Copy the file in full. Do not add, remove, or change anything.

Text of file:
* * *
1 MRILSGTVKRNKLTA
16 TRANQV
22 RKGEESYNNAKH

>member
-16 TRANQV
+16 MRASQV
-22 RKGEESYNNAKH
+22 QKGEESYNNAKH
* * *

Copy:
1 MRILSGTVKRNKLTA
16 TRANQV
22 RKGEESYNNAKH

>member
-16 TRANQV
+16 MRASQV
-22 RKGEESYNNAKH
+22 QKGEESYNNAKH